It seems that one is always looking for that super, award winning shot and may be disappointed with a day afield if such an opportunity does not present itself. I know I am always looking for such photographs and video footage, yet if we concentrate on that to too great of a degree we may miss a certain type of shot that is valuable in its' own way.
I seldom used to photograph or film the elk in town, except when I wanted footage documenting that situation. I have come to photograph these animals more and more as I find that it documents a different aspect of Pennsylvania's Elk Range, and the town of Benezette in particular. While I ordinarily think of foot trips in the backcountry when visualizing elk photography, this is not what most tourists do. The photographs featured today are actually more representative of what they may encounter-along with roadside encounters on Winslow Hill Road and Route 555.
Low Light Levels and a lot of distracting objects usually define this type of photography. All of the photographs featured today(except for the elk in bright sunlight by the pond) were taken at ISO 1600 with the 70-200mm f2.8 IS,. The highest shutter speed used was 1/60 and the lowest was 1/15. As much as I firmly believe in tripods, I do not usually set one up in town, as I do not wish to create a spectacle, or impede traffic. These were shot out of the vehicle window, resting the rig on the windowsill.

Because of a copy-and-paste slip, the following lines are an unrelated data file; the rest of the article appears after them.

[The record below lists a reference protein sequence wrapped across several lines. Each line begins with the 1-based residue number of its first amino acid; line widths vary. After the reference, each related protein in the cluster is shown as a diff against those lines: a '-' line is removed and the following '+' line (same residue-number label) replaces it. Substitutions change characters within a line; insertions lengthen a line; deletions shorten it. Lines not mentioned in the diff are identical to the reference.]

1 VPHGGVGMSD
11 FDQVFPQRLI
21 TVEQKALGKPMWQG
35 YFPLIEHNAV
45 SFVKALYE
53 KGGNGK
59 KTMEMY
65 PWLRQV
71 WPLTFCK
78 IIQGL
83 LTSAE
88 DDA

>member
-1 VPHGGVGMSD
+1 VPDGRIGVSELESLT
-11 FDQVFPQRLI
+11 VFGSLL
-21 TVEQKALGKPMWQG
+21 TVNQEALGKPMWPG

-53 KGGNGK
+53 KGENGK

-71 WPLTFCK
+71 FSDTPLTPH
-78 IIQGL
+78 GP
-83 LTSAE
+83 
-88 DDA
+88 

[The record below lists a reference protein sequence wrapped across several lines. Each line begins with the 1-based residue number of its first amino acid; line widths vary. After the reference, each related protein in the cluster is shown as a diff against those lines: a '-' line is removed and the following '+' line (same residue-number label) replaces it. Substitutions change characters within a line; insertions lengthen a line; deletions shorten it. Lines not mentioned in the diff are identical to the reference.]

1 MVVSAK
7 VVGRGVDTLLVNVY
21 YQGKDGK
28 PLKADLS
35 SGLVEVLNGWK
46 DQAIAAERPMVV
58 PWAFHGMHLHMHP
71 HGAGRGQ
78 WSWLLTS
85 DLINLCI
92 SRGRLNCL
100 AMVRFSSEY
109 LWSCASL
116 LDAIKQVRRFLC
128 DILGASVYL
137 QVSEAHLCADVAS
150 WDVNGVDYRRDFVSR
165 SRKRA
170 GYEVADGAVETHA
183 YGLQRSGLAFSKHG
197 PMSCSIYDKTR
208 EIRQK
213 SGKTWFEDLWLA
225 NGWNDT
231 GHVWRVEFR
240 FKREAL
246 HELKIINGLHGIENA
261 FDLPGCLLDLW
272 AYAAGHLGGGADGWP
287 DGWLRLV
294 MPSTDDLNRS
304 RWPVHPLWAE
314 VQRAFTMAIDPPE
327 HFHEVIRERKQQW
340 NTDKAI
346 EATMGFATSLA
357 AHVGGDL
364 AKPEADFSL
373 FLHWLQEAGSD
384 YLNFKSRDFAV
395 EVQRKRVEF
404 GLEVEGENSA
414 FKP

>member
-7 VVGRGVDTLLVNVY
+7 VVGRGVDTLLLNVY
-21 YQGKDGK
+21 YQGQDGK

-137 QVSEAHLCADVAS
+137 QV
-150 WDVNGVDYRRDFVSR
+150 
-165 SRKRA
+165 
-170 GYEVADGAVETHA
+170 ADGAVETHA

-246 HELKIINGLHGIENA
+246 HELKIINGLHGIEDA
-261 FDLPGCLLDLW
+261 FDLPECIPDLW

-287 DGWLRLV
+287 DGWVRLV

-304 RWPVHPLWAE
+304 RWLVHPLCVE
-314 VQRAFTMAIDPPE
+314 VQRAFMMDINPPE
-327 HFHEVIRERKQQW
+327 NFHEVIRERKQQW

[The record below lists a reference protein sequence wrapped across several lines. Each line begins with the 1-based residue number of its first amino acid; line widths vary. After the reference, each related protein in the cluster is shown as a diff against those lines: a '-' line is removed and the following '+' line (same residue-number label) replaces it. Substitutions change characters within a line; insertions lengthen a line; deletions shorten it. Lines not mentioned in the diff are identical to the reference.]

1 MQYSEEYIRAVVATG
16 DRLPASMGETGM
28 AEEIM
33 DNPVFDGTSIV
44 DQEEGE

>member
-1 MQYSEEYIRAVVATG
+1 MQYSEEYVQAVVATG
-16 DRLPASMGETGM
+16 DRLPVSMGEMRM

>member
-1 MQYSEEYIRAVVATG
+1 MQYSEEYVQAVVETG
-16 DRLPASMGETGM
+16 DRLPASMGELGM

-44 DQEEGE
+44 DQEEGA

Fred is of course the famous Benezette town bull that I have featured in many posts before. He is a favorite of many Pennsylvania elk watchers and many travel to the area to check on "Freddie".
Sometimes it works well to shoot the animal as one finds it, but trying different angles may result in being able to isolate it against a pleasing backdrop. (I am not too fond of the position of the elk in the shot below, but I do like the rustic building as a background)
Sometimes the animals are positioned so that one may take a photograph that looks as though it were taken in the wilderness. There were buildings on both sides and objects in front of the animal below, but I was able to get a natural looking portrait by zooming in to 185mm.